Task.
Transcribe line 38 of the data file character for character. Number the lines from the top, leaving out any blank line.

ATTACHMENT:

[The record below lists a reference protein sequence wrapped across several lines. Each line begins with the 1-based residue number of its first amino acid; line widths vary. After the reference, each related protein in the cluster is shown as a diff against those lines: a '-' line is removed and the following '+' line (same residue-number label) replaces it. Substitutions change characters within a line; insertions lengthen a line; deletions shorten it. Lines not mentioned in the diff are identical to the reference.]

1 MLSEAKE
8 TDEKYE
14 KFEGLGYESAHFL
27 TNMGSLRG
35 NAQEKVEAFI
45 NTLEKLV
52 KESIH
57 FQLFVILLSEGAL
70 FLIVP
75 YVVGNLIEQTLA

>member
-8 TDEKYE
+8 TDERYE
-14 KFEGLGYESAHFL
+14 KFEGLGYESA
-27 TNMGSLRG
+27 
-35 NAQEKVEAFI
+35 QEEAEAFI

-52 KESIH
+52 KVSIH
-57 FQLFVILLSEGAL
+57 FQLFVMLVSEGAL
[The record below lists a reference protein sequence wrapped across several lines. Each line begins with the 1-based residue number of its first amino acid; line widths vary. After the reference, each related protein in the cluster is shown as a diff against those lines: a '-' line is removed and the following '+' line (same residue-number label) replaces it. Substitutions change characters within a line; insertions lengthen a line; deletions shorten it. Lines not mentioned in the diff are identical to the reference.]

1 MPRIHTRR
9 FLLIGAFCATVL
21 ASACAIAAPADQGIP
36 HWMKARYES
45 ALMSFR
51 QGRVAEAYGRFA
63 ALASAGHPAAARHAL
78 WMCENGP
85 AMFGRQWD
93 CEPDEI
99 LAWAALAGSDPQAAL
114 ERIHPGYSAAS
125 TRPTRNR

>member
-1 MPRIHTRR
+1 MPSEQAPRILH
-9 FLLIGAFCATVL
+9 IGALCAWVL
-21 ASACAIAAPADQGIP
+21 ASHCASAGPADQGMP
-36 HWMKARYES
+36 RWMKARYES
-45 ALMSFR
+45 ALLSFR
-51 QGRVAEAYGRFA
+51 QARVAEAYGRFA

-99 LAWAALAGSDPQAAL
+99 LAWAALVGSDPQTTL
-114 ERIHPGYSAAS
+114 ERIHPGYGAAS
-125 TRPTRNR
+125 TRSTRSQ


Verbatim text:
125 TRPTRNR